Ensuring those students are on a level academic playing field falls to the Disability Services for Students (DSS) unit, explained Maxine Kinakin, manager and associate registrar (accommodation).
“Our role is to assist the U of S in meeting Saskatchewan Human Rights legislation to accommodate people with disabilities,” said Kinakin, adding that DSS has been at the U of S for about 20 years and has seen student registration increase year after year.
“More than 1,500 students have registered with DSS for the upcoming academic year,” said Kinakin, who has been with DSS for 15 years, 14 as manager. “Students are in all years, all colleges and all programs.”
Other than the increase in the number of students registering through DSS—from 2011 to 2016 there has been a 105 per cent overall increase in students registering for accommodation—one of the biggest changes Kinakin has witnessed in her time at the U of S is a change you can’t actually see.
“Of that total number of students, about 70 per cent have invisible or hidden disabilities, like mental illness, a learning disability or attention deficit disorder,” she explained, adding that the other 30 per cent have visible disabilities, such as physical disabilities.
So Kinakin and her staff of 10—featuring a range of skills from clinical psychology, social work and special education—meet with disabled students to assess their medical documentation and determine what kind of individual accommodations are required to support his or her success.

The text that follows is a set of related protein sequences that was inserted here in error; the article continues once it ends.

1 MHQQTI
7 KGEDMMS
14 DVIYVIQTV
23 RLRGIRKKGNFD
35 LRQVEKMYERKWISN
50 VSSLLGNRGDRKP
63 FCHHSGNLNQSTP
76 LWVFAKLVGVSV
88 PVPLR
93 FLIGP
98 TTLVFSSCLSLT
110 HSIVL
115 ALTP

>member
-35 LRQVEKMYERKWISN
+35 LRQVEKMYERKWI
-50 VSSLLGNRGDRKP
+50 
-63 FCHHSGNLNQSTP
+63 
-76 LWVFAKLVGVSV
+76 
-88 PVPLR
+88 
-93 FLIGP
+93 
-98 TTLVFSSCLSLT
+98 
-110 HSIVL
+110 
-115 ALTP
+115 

DSS does not share a students’ disability because “the diagnosis doesn’t matter as much as the functional limitations caused by the disability because we can implement an accommodation plan that levels the playing field,” said Kinakin.
Most common accommodations, she continued, include allowing more time to write exams, quiet space for writing exams, a reader or scribe during an exam, volunteer note taker, extensions on assignments, or some leeway for absenteeism.
“Some students need to miss class because of dialysis, radiation or medical appointments. In these cases, we need to adjust attendance requirements,” she said.
Kinakin is clear, however, that this is not an advantage for disabled students.
“It is important to recognize that we work with students who have gotten into university on academic merit. Without accommodation, these students couldn’t accurately reflect their abilities and knowledge.”
More than ever before, students are being “diagnosed and treated as they move through elementary and high school. We see these plans and then adapt them for the post-secondary environment.”
DSS also develops accommodation plans for clinical settings in health science disciplines. “We work with a team that looks at the essential skills and requirements of the profession and what accommodations would benefit the students. This shows the students what’s possible and how they can be accommodated to succeed,” she said.
One other major change Kinakin has witnessed in her time at the U of S is that there is more understanding of disabilities and the need to accommodate students.
“We work with faculty and staff so they understand this. Students don’t feel like they have to hide their disabilities because there is an understanding and less of a stigma,” Kinakin said.
For Kinakin, the results speak volumes of the work of DSS. “Every year, disabled students graduate from every college. That’s a level playing field.”